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Mikhail Tal vs David Bronstein
Moscow (1966)
Caro-Kann Defense: Breyer Variation (B10)  ·  0-1


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Kibitzer's Corner
Nov-16-04  suenteus po 147: Nice game! Bronstein shows Tal he can play at his game too :) Anyway, this is a strange Caro-Kann, no other like it in the database. Aside from Bronstein's quirky start, I'm not sure I understand Tal's 7.d4 as the knight can be kicked out rather easily. Why the double reinforcement? Wouldn't 7.dxe4 be better? It opens the diagonal for the king's bishop and makes way towards a kingside castle.
Premium Chessgames Member
  FICSwoodpusher: I think with 7. pxp the knight will definitely be forced to move soon. Since it is only defended by one pawn, Black could chase the knight while developing e.g. Nd7. This might not be playable immediately but the knight won't be staying on e5 for very long.

Also if 7. ... f6 is played then the queen check on h5 does not work: 7. pxp f6 8. Qh5+ g6 9. Nxp Qxp+ to be followed by 10. ... QxN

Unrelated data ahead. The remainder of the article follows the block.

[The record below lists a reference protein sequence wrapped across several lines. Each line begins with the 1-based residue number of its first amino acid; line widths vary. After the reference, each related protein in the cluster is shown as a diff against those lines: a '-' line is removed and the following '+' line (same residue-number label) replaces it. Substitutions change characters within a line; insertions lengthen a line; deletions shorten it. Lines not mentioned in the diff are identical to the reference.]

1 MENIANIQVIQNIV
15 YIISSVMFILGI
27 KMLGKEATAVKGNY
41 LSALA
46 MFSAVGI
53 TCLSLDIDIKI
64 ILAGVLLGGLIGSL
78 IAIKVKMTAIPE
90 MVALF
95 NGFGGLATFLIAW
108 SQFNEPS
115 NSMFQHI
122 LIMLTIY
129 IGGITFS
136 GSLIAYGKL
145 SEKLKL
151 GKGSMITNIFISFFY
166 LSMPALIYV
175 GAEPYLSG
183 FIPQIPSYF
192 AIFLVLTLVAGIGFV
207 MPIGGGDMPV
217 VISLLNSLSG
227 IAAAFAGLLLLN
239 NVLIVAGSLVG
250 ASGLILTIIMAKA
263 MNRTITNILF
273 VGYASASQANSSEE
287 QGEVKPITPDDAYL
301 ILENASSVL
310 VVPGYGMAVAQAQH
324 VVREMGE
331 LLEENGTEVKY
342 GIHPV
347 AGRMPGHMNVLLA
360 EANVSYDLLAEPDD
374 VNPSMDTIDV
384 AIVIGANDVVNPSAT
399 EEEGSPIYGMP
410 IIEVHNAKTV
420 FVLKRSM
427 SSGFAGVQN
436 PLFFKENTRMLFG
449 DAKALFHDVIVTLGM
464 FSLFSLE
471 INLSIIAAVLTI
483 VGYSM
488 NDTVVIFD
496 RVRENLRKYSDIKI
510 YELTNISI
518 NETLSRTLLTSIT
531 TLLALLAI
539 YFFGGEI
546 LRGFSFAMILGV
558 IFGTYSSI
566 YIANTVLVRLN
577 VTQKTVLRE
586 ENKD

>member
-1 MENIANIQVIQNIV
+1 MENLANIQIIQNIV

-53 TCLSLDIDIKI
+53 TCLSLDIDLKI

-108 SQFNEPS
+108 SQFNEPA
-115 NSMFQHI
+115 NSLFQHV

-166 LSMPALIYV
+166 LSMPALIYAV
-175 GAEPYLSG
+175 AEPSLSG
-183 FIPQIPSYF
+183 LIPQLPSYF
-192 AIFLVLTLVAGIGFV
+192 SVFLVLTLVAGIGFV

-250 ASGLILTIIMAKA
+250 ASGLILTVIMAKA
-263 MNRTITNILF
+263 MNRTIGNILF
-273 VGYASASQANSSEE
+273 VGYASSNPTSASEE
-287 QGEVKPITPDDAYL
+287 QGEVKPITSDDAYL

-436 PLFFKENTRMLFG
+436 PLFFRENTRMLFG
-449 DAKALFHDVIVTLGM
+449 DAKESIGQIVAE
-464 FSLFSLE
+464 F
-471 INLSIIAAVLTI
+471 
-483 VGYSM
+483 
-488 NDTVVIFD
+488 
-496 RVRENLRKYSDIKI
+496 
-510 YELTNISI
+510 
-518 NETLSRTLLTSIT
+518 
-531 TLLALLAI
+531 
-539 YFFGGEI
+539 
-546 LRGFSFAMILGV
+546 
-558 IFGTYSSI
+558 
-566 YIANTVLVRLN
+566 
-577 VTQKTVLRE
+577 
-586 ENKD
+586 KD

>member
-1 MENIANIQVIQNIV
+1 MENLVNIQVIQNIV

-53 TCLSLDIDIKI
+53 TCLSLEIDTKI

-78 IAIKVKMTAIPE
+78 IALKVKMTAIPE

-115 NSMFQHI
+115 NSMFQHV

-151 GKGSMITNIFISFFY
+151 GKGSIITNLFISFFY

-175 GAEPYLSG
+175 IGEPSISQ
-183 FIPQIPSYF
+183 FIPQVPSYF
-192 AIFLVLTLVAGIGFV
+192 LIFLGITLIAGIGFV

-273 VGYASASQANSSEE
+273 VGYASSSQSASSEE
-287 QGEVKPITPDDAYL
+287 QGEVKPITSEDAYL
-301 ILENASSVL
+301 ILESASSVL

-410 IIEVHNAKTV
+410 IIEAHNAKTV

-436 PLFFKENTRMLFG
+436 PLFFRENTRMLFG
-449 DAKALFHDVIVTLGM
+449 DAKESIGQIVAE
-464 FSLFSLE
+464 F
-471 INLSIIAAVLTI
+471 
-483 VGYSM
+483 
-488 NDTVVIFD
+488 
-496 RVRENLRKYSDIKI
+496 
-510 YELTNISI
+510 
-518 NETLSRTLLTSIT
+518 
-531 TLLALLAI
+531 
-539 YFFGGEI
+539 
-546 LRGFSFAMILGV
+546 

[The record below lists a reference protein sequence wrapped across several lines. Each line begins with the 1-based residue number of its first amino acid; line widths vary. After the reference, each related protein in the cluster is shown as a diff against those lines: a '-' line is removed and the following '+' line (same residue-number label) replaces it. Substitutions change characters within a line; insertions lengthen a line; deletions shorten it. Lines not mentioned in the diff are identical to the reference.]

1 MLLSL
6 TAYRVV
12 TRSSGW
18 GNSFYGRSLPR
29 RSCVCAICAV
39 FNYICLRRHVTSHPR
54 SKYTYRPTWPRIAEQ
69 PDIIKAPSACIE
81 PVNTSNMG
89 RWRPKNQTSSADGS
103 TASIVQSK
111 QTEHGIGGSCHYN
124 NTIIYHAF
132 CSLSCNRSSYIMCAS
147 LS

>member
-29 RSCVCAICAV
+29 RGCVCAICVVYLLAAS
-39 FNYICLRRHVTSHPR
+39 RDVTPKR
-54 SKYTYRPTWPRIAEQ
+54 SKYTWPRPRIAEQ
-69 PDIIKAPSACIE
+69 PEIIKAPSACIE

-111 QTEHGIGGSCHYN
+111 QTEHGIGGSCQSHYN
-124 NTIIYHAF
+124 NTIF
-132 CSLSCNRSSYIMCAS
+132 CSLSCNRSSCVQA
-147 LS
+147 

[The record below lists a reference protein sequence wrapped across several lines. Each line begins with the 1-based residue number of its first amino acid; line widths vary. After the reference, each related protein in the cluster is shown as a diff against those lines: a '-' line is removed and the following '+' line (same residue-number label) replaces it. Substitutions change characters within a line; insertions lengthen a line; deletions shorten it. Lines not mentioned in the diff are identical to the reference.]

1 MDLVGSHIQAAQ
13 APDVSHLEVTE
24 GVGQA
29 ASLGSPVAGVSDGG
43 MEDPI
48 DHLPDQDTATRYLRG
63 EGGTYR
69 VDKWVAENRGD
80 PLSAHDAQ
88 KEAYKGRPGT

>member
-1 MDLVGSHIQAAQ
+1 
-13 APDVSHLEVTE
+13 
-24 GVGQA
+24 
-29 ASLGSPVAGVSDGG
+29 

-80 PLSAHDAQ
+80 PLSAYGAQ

with 7. d4 the knight cannot be chased away by another piece and if 7. ... f6 is played then the queen check on h5 is possible: 7. d4 f6 8. Qh5+ g6 9. Nxp Qf7 10. f5 would be interesting.

Or the knight could just retreat after 7. ... f6 which does not do much for black's development.

Premium Chessgames Member
  dabearsrock1010: Is 2. d3 a book move?
Premium Chessgames Member
  An Englishman: Good Evening: dabearsrock1010, 2.d3 will normally lead into the King's Indian Attack, defined by 3.Nd2, 4.Ngf3, 5.g3, 6.Bg2, 7.0-0, and 8.Re1 (not necessarily in this order). This same formation can be adopted vs. almost any Black first move except the Scandinavian Defense and 1...f5?!. But 3.f4 takes this game onto bizarre paths unlike anything I've seen: 3...d5 looks like a very strange Falkbeer Countergambit.
Premium Chessgames Member
  dabearsrock1010: good explanation thank you
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